We could say that the film occurs in this psychological space between Martha and Marlene. Due to the way the film alternates between the memories of farm and her time at the lake house, there really are two communities being addressed throughout. Marcy May often has a snide, programmed response to her wealthy brother-in-law and the domestic routines of their charmed life. The two years she has spent with Patrick manifests itself in her freewheeling body-consciousness and seeming inability to recognize basic personal boundaries. She resists her sister’s attempts to figure out what has happened over the past two years, eventually proclaiming resolutely that, “I don’t need your guidance now, and I didn’t then. I am a teacher and a leader.” On the other hand, this ungrounded self-assurance soon falters under Martha’s growing fear that Patrick and the cult are tracking her down. It isn’t very clear how legitimate her paranoia is, but a final memory of her time with them confirms that this is a very real concern.

Some critics and audiences have had difficulty with the indeterminate ending of Martha Marcy May Marlene, which slips from the screen in a moment of paranoia that provides no conventional closure for Martha’s (or Marlene’s?) plight. But this misses the concrete focus of the film on the way experiences of a religious community can dramatically effect our bodies, perceptions of  physical boundaries, and even our physical responses to various memories and confrontations. The almost dreamlike note on which the film ends evokes the epistemological dismay that occurs when our theoretical labels for religious communities and experiences begin slipping. (Which is not an experience limited to people trying to exit fringe religious communities. This dismay is – in essence – the heart of any religious experience.)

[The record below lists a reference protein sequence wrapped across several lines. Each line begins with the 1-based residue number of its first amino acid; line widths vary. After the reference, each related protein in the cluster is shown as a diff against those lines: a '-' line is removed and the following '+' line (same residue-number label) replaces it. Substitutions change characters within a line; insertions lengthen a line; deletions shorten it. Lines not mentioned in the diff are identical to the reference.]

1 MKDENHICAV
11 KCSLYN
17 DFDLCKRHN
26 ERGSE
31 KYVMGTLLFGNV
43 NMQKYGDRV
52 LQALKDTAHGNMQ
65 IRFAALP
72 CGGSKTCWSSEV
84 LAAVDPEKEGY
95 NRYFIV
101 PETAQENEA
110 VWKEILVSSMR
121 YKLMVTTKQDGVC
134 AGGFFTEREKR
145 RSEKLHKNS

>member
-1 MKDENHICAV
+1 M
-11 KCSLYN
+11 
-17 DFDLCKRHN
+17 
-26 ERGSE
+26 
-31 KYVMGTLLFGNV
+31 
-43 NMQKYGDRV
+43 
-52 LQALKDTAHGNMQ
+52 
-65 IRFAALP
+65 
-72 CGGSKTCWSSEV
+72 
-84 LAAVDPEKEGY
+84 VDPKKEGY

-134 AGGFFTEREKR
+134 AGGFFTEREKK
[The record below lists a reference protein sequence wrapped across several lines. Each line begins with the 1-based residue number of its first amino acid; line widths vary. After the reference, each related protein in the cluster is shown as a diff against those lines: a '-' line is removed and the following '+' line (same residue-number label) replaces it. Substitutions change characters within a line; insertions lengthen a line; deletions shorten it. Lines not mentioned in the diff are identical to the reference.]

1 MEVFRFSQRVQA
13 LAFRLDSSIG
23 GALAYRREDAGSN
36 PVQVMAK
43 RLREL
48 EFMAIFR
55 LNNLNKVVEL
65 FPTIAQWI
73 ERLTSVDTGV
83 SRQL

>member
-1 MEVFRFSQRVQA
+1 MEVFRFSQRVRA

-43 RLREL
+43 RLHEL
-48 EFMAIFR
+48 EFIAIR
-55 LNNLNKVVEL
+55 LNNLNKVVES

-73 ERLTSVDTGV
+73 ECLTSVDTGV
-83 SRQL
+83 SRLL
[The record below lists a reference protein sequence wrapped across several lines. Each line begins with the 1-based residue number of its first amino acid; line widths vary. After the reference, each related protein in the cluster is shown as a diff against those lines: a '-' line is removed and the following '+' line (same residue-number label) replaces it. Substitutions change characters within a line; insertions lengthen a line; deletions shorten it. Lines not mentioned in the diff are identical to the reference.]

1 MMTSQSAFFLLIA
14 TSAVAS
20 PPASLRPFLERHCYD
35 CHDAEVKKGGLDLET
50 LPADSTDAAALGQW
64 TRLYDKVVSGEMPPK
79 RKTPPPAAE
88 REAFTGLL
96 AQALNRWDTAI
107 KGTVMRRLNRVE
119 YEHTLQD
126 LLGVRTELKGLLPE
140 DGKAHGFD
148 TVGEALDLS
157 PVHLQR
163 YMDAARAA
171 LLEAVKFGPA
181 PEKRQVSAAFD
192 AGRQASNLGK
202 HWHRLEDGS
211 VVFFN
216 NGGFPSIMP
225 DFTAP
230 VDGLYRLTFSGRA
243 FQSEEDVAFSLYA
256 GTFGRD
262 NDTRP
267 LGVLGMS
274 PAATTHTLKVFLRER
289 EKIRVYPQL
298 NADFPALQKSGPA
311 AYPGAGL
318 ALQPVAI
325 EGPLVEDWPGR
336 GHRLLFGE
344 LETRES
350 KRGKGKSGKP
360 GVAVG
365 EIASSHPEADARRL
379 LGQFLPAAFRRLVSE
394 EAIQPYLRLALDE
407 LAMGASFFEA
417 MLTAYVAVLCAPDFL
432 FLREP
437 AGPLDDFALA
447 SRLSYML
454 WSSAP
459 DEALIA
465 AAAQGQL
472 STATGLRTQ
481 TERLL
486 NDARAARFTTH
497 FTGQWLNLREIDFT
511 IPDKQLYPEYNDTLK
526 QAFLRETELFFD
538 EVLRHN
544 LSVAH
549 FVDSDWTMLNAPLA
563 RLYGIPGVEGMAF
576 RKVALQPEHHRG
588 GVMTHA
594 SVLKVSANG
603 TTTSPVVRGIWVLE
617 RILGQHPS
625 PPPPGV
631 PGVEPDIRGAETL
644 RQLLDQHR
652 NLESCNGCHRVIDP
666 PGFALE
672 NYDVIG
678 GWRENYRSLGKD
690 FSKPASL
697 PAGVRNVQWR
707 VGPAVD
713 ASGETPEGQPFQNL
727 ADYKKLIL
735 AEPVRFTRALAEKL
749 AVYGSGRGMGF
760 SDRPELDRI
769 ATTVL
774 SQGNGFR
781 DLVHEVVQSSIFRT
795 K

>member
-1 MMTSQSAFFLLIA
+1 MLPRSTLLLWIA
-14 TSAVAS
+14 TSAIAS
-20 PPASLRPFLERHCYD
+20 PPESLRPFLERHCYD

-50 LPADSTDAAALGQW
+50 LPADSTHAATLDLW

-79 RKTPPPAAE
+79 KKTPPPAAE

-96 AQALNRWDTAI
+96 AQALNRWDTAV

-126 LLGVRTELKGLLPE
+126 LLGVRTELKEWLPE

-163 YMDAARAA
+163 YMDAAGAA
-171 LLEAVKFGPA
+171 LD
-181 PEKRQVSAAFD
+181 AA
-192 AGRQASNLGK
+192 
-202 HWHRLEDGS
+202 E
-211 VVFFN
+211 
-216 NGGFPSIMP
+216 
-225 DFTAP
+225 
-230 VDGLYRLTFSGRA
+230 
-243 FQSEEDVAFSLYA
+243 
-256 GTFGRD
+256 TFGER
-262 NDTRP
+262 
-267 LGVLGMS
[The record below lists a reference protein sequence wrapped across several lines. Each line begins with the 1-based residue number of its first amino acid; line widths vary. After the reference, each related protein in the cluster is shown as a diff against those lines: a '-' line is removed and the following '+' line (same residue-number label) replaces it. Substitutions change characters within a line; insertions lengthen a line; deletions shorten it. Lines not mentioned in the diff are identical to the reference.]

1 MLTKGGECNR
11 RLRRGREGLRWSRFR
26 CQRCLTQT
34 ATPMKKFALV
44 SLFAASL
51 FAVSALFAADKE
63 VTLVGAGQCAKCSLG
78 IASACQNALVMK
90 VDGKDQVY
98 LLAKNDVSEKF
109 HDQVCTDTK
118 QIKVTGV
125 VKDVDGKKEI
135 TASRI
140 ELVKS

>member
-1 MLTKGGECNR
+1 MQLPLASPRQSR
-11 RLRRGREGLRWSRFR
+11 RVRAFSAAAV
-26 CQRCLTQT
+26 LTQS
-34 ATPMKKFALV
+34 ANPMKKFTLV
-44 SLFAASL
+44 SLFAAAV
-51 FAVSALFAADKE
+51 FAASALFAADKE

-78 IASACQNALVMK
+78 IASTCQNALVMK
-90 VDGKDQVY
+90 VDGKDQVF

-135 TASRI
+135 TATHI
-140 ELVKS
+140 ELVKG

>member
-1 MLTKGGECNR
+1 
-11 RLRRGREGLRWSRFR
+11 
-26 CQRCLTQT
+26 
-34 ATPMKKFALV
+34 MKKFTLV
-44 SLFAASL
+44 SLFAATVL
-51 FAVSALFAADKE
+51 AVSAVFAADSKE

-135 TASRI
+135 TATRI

This is where Durkin’s film excels, in that it resists the common temptation to trot out the term “cult” as shorthand for a religious claim we find odd or distasteful. Whether intentional or not, the alternating narrative structure of the film provides almost anthropological points of reflection on Martha’s religious experience. And if in the spirit of James the film invites us to grapple with Martha’s experience on its own terms, it moves us with Durkheim to consider these as expressions of something fundamentally human. Durkin’s direction captures the emotional and psychological complexity of this connection – which in Martha’s case is quite distressing. She becomes emblematic of the desperations and insecurities that often serve as the psychological structure for such abusive religious communities. There are elements of new religious movements this film does not address – such as the persuasive role novel or manufactured spiritual revelation can play in these experiences. But, the grave distance between Martha and Marlene is inhabited by a cinema worthy of continued reflection.